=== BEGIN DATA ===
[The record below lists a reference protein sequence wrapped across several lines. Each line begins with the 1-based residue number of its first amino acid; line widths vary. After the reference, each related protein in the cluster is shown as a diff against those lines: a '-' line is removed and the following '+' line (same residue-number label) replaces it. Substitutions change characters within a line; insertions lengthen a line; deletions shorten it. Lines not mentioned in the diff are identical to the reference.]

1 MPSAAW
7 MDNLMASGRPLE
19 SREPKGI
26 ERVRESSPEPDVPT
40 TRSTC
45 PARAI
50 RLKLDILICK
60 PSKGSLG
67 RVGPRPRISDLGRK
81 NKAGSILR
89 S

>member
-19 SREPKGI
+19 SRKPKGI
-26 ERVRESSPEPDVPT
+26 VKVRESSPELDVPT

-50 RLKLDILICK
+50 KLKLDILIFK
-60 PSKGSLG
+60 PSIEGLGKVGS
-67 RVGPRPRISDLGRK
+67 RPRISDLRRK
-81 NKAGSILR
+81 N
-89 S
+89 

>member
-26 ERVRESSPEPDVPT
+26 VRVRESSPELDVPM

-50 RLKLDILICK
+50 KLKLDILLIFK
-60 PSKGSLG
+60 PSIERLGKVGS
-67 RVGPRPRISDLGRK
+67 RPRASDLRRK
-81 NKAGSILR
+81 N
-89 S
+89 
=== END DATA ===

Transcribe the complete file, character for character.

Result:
[The record below lists a reference protein sequence wrapped across several lines. Each line begins with the 1-based residue number of its first amino acid; line widths vary. After the reference, each related protein in the cluster is shown as a diff against those lines: a '-' line is removed and the following '+' line (same residue-number label) replaces it. Substitutions change characters within a line; insertions lengthen a line; deletions shorten it. Lines not mentioned in the diff are identical to the reference.]

1 MPSAAW
7 MDNLMASGRPLE
19 SREPKGI
26 ERVRESSPEPDVPT
40 TRSTC
45 PARAI
50 RLKLDILICK
60 PSKGSLG
67 RVGPRPRISDLGRK
81 NKAGSILR
89 S

>member
-19 SREPKGI
+19 SRKPKGI
-26 ERVRESSPEPDVPT
+26 VKVRESSPELDVPT

-50 RLKLDILICK
+50 KLKLDILIFK
-60 PSKGSLG
+60 PSIEGLGKVGS
-67 RVGPRPRISDLGRK
+67 RPRISDLRRK
-81 NKAGSILR
+81 N
-89 S
+89 

>member
-26 ERVRESSPEPDVPT
+26 VRVRESSPELDVPM

-50 RLKLDILICK
+50 KLKLDILLIFK
-60 PSKGSLG
+60 PSIERLGKVGS
-67 RVGPRPRISDLGRK
+67 RPRASDLRRK
-81 NKAGSILR
+81 N
-89 S
+89 